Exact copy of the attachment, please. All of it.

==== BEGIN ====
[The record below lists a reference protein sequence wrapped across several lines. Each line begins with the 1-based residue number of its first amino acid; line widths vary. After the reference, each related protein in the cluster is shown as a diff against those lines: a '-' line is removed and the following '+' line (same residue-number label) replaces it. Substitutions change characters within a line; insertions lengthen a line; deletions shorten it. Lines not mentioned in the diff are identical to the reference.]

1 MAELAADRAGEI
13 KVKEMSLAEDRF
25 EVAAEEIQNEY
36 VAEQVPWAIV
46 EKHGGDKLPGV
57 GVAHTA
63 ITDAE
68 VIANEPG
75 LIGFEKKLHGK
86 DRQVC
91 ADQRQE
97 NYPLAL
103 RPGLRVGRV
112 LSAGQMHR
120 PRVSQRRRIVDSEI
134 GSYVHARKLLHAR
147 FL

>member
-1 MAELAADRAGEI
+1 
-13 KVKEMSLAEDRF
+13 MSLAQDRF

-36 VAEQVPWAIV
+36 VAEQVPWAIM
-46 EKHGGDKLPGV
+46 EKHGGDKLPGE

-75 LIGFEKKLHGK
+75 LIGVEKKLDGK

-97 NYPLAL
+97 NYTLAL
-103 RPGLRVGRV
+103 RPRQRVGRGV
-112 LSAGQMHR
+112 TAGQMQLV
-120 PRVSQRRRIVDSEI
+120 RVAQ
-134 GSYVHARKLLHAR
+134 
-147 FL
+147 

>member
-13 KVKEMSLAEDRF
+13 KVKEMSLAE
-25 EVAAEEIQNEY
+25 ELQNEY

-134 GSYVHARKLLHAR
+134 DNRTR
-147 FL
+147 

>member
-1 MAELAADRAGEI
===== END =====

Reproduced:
[The record below lists a reference protein sequence wrapped across several lines. Each line begins with the 1-based residue number of its first amino acid; line widths vary. After the reference, each related protein in the cluster is shown as a diff against those lines: a '-' line is removed and the following '+' line (same residue-number label) replaces it. Substitutions change characters within a line; insertions lengthen a line; deletions shorten it. Lines not mentioned in the diff are identical to the reference.]

1 MAELAADRAGEI
13 KVKEMSLAEDRF
25 EVAAEEIQNEY
36 VAEQVPWAIV
46 EKHGGDKLPGV
57 GVAHTA
63 ITDAE
68 VIANEPG
75 LIGFEKKLHGK
86 DRQVC
91 ADQRQE
97 NYPLAL
103 RPGLRVGRV
112 LSAGQMHR
120 PRVSQRRRIVDSEI
134 GSYVHARKLLHAR
147 FL

>member
-1 MAELAADRAGEI
+1 
-13 KVKEMSLAEDRF
+13 MSLAQDRF

-36 VAEQVPWAIV
+36 VAEQVPWAIM
-46 EKHGGDKLPGV
+46 EKHGGDKLPGE

-75 LIGFEKKLHGK
+75 LIGVEKKLDGK

-97 NYPLAL
+97 NYTLAL
-103 RPGLRVGRV
+103 RPRQRVGRGV
-112 LSAGQMHR
+112 TAGQMQLV
-120 PRVSQRRRIVDSEI
+120 RVAQ
-134 GSYVHARKLLHAR
+134 
-147 FL
+147 

>member
-13 KVKEMSLAEDRF
+13 KVKEMSLAE
-25 EVAAEEIQNEY
+25 ELQNEY

-134 GSYVHARKLLHAR
+134 DNRTR
-147 FL
+147 

>member
-1 MAELAADRAGEI